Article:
Motabars Guide to Towing

Whether you are towing for practical reasons, or for pleasure, it’s essential to follow these guidelines to help you tow safely and responsibly.

Here are some things you should know:

Do you need a licence to tow?

First of all, the combined weight of trailer and vehicle that you can drive are dependent on when you took your driving test. They differ for those who passed their driving test before or after 1st January 1997.

We recommend you read the full details available on the Government website and find out more about the licence and age requirements here.

Here is some useful additional information to help you tow safely:

Width and length rules

The maximum width for any trailer or towing vehicle is 2.55 metres. The maximum length of a trailer is 7 metres for a vehicle weighing up to 3,500kg.

Weight restrictions

If a trailer has no brakes, the maximum load is 750kg

If you have a braked trailer, the maximum load is 3,500kg.

(All trailers have individual maximum loads)

Maximum Vehicle Towing Capacity

Towing capacity is the maximum weight a vehicle can tow legally. The towing capacity can be calculated from the VIN plate, where line one is the maximum allowable mass and line two is the maximum train mass. Simply deduct line one from line two and you have the vehicle towing limit.

For safe towing, it is recommended by many towing experts that a novice should keep the fully laden weight of the caravan no heavier than 85% of the kerbweight* of the tow car. This is known as the 85% rule. Bear in mind that it is a guide and not legally enforceable.  To calculate this, you only need to know two key figures: the kerbweight of the car and the maximum mass of the trailer (called ‘maximum technically permissible laden mass’, or MTPLM).

If the mass of the trailer is 85% or less of the car’s kerbweight, the car will tow it with ease. If it’s between 85% and 100%, be careful – only experienced drivers should use that car to tow such a heavy trailer. The police use the manufacturer’s recommended towing limit as their guide.

Under no circumstances should the vehicle’s gross train weight** be exceeded. But if the trailer is heavier than the car, then it is strongly recommended not to use it to tow that caravan or trailer. This calculation is known by experts as ‘outfit matching’.

*Kerbweight is the total mass of the vehicle with all standard equipment and necessary operating consumables such as fuel, water and oil.

** Gross train weight is the combined mass of the trailer, its cargo, the towing vehicle and its passengers.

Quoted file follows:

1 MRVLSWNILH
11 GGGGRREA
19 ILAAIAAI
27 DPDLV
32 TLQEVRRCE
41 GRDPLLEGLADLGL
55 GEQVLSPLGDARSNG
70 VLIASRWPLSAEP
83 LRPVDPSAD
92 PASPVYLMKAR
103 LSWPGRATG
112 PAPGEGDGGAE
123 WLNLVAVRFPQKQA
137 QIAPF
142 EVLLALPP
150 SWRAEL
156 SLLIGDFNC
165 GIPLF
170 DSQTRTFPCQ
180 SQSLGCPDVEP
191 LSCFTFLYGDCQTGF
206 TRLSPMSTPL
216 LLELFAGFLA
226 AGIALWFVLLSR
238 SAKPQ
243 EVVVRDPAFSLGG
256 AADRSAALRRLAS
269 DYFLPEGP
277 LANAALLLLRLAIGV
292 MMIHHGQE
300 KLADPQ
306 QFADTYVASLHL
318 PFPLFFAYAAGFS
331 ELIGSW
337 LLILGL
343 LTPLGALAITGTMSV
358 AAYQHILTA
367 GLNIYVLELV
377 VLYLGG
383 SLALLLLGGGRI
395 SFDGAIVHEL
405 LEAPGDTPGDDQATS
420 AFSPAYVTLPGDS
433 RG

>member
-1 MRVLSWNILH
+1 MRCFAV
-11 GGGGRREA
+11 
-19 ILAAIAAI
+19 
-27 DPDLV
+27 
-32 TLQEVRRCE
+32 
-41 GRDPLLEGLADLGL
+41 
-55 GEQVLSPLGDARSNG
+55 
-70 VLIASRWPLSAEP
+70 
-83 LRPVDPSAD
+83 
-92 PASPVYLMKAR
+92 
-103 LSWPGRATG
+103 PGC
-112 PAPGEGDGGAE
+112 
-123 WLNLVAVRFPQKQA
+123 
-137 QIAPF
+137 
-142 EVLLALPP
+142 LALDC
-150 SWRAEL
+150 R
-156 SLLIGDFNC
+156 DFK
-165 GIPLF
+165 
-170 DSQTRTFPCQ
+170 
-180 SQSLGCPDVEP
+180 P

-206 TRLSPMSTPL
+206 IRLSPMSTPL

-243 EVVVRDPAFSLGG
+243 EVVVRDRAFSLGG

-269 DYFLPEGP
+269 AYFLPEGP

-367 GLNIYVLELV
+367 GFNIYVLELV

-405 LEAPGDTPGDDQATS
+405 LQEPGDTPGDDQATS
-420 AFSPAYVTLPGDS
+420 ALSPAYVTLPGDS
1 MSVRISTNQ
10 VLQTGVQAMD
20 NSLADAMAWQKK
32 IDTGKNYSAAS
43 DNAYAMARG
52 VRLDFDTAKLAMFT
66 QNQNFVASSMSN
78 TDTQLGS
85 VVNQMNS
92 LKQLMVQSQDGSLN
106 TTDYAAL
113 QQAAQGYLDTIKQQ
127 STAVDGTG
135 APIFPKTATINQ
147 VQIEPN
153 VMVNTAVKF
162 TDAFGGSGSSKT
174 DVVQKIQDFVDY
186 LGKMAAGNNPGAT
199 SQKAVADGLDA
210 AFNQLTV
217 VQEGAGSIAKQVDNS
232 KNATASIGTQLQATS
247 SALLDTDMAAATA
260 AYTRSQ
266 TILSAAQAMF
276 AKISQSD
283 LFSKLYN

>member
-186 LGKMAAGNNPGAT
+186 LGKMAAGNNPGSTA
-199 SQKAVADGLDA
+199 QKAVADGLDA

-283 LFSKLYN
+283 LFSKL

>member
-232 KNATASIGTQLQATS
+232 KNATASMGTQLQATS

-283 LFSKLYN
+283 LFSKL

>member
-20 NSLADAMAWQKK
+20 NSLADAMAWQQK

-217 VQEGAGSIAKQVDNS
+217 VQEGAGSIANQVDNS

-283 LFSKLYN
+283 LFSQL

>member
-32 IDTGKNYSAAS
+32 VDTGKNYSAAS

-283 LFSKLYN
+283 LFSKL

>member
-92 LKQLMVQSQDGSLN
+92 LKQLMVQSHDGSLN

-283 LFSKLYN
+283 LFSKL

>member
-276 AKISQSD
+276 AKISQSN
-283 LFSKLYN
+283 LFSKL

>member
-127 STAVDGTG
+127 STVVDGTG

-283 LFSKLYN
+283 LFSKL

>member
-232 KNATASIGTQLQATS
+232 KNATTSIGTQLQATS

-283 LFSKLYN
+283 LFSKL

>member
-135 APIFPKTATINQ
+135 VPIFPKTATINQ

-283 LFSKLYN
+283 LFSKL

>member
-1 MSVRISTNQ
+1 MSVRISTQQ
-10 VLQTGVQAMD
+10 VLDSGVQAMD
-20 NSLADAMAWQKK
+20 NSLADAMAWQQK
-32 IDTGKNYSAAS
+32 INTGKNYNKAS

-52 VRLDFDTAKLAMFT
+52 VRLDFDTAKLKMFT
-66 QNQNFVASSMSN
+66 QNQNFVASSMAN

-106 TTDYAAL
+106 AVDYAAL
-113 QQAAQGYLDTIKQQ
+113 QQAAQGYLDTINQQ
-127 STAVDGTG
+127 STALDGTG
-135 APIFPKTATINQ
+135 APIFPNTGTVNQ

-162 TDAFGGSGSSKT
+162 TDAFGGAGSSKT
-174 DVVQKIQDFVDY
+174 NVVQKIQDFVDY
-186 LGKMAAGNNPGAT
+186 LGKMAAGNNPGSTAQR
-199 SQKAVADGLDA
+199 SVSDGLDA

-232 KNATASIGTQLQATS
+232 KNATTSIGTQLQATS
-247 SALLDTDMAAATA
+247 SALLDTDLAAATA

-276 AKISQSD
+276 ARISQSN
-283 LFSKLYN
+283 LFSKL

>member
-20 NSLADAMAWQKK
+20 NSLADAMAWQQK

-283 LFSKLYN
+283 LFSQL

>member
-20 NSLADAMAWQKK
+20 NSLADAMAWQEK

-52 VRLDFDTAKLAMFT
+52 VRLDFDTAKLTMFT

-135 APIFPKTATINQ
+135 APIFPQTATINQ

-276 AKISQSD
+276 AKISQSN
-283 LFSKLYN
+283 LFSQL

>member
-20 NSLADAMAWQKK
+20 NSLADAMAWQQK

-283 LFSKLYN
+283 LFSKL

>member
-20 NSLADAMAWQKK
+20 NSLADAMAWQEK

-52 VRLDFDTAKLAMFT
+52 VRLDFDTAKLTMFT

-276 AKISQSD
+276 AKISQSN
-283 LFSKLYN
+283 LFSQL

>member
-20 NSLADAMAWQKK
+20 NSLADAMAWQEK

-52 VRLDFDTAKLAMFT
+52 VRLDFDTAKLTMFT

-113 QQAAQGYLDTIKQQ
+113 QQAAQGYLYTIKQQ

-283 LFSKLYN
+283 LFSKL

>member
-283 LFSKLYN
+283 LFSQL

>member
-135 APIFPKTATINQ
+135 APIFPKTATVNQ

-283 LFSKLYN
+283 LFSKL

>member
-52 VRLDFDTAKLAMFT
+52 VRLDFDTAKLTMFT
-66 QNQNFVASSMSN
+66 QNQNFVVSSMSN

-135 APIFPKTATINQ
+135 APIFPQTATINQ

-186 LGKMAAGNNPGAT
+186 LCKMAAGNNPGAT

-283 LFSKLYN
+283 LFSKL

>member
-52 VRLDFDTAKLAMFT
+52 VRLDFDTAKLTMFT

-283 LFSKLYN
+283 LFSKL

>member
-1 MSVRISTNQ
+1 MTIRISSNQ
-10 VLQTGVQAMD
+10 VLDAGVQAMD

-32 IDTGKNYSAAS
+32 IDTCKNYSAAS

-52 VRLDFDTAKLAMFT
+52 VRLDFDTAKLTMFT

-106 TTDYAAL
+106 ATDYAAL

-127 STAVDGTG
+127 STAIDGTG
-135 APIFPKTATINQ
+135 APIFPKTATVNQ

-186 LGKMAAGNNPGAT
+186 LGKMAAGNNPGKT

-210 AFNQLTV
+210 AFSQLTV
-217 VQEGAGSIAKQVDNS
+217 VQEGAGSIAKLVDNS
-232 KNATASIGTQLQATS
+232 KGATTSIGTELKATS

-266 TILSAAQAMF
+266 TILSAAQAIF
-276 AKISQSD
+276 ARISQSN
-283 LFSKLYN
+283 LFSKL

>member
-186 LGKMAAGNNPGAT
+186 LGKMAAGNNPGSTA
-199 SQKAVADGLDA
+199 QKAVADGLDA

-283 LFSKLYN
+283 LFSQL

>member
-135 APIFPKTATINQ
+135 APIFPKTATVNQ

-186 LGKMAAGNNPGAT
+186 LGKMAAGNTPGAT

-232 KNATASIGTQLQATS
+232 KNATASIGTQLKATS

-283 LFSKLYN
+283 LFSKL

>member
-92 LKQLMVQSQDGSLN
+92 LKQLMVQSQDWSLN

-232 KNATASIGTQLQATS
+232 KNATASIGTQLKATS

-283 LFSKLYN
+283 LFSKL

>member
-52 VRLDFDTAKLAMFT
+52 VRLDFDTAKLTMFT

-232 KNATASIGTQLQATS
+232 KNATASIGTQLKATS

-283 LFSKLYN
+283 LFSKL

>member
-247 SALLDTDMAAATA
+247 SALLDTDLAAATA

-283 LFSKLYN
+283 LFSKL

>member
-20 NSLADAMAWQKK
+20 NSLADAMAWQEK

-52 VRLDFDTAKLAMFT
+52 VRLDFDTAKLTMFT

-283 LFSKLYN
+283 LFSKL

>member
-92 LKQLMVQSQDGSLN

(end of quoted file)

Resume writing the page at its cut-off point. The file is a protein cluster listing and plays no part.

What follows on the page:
Items extending beyond the trailer

It is permissible to have items sticking out beyond the extent of the trailer, up to a maximum of 2 metres, so long as a visible cloth is securely affixed to the end of the item. Beyond that, up to a maximum of 3.05m a marker board must be fitted and illuminated at night.

Tyre pressures

It is essential that both the towing vehicle and the trailer or caravan have correctly inflated tyres for the applied load. Failure to do so risks blow outs and unstable towing. We recommend consulting your vehicle’s handbook for specific guidelines and ensure that the rear tyres are set at the ‘fully laden’ pressure.

Road worthiness

Whilst there are no specific trailer safety tests, it is illegal to operate a trailer if it is unroadworthy.  We recommend ensuring you check your trailer is safe to tow each time it is used, particularly if it is used infrequently. The NTTA (National Trailer and Towing Association) have a list of approved service centres and a lot of up to date advice.

Towing rules for trailers and caravans

  • Display your vehicle’s number plate on the back of the trailer/caravan and ensure it is illuminated at night.
  • Ensure towbars meet EU regulations and are designed for your vehicle
  • Keep within the regulatory speed limit.
  • Keep the weight of the trailer/caravan and its contents within the towing capability of your vehicle
  • Keep the combined weight of vehicle and trailer/caravan (when loaded) below the maximum ‘train’ weight of your vehicle
  • There is a legal requirement to have mirrors that allow you to see an area that is 4 metres wide from the side of your caravan and at a distance of 20 metres behind the driver. Towing mirrors are therefore sometimes necessary, but must be removed when not towing
  • Check all road lights are working correctly
  • Load heavy items on the floor directly over the axle
  • Ensure all contents are securely fixed prior to towing
  • Ensure all caravan windows and vents are fixed shut before towing
  • Never carry passengers in a caravan

General advice

If you are towing a trailer or caravan for the first time, we recommend you do a towing course which will help you gain knowledge from an expert. Then trying a practice run before loading up for your journey. Give yourself plenty of time and opportunity to practice manoeuvres, especially reversing and moving into tight places.

Always drive at a speed that is well within your capabilities, and to the road and weather conditions that prevail at the time.

If your trailer begins to snake or swerve, ease off the accelerator and reduce speed gently. (This can happen if you are driving too fast or the load in the trailer is wrongly positioned).

Plan journeys well to avoid having to make U-turns or taking routes unsuitable for towing vehicles.

This information is intended for guidance only. For fuller details of safe and legal towing, we recommend you refer to the National Trailer & Towing Association.

If you are thinking of buying a caravan or trailer and would like advice, including fitting of appropriate tow bars, please contact us here at Motabars for friendly help, or drop into our store.

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